Date-based comms — Can you send a message on a customer’s birthday or the anniversary of when they first signed up? This personalized touch goes a long way to make your customer feel like you care about building a relationship with them and that they aren’t just one of thousands. This is especially true if you include a discount or deal.
Usage-based comms — People get a kick out of learning about their day-to-day usage habits. Spotify’s annual Year in Review update has become notorious and has grown to not only be a time Spotify connects with each customer every year, but also a massive marketing opportunity since people often share their Most Played lists on social media. Another idea is to send the, “we noticed you like X, have you given Y a try” email to encourage deepening the customer’s knowledge of your product's features based on past usage habits.
Onboarding comms — We know that hooking people past that free trial is critical to maintaining long-term success. Communicating often during that initial onboarding to educate and encourage a customer to explore all the various features of your product makes sure that you're staying top of mind in those first few months.
In all instances, communication should add value, be tailored by segment, and be personalized to make the receiver feel like you’re communicating to them directly.
7. Empower customer-focused teams
Whether you have a dedicated customer success team or this function sits within marketing, those closest to the customer need to be empowered to act quickly if they spot an opportunity to increase loyalty and keep a customer from canceling.
Any churn management tools you implement should be user-friendly and not require cumbersome development time to make simple updates to the cancellation flow. Armed with customer intent data, customer-focused teams should have the authority to:
Customize questions and interventions at any time, instead of vying for limited development resources.
Identify at-risk customers (e.g. those who have viewed your cancellation page) so they can proactively reach out.
Build processes to gain feedback to understand why customers leave.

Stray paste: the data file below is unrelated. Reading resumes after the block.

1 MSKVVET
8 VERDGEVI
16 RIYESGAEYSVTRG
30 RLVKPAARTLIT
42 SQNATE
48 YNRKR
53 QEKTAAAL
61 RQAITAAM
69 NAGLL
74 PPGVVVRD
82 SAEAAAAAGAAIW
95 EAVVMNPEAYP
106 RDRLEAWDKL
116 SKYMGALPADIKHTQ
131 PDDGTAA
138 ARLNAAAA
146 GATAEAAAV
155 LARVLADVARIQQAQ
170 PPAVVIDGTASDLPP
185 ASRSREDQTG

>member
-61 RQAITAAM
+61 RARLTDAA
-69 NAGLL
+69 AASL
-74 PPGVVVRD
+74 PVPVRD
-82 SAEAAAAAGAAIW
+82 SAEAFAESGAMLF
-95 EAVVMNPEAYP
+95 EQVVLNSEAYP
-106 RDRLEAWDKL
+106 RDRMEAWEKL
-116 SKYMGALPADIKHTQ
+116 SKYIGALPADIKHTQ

Tailor the win-back message to use the right offers and messaging, based on each customer’s feedback.
Run A/B tests to learn which messages resonate best with each audience segment.
8. Look for larger trends
As your churn management 101 program becomes more sophisticated, you’ll likely start to identify underlying trends that give you a better understanding of your customers, your company's perceived value, and even your product. This insight is invaluable and should not be ignored. While you will never stop needing to implement win-back strategies at the point of cancellation, you can also move your churn management efforts up the funnel to fix commonly identified issues. For example:
Are your pricing plans aligned with the various usage models that your customer wants?
Is there a product feature that customers desire that you can prioritize on your product roadmap?
Is there a UX issue or feature bug that should be fixed?
Reducing customer churn, churn management 101, should be a top priority for any business, but this is especially true for SaaS companies. Competition is fierce and the stakes are high, so developing comprehensive churn management strategies to increase customer retention and decrease your churn rate is critical to keep your customers loyal and renewing for many years to come.
With ProsperStack’s hosted cancellation flow, in a matter of hours, you can start retaining your customers, driving down your churn rate, and growing your revenue. Schedule a demo and start reducing your churn today.